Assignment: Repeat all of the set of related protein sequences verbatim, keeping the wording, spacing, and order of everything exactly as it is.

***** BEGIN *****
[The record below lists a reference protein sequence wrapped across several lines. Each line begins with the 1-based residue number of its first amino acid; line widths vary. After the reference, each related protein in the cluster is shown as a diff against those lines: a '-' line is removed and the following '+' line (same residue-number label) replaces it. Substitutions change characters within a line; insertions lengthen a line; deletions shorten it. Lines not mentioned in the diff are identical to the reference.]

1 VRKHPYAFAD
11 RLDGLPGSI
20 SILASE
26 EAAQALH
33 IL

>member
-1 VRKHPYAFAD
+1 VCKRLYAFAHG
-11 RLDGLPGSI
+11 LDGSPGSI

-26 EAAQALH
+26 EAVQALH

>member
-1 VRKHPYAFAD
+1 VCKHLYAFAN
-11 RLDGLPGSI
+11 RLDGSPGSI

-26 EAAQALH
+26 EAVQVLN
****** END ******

[The record below lists a reference protein sequence wrapped across several lines. Each line begins with the 1-based residue number of its first amino acid; line widths vary. After the reference, each related protein in the cluster is shown as a diff against those lines: a '-' line is removed and the following '+' line (same residue-number label) replaces it. Substitutions change characters within a line; insertions lengthen a line; deletions shorten it. Lines not mentioned in the diff are identical to the reference.]

1 VRKHPYAFAD
11 RLDGLPGSI
20 SILASE
26 EAAQALH
33 IL

>member
-1 VRKHPYAFAD
+1 VCKRLYAFAHG
-11 RLDGLPGSI
+11 LDGSPGSI

-26 EAAQALH
+26 EAVQALH

>member
-1 VRKHPYAFAD
+1 VCKHLYAFAN
-11 RLDGLPGSI
+11 RLDGSPGSI

-26 EAAQALH
+26 EAVQVLN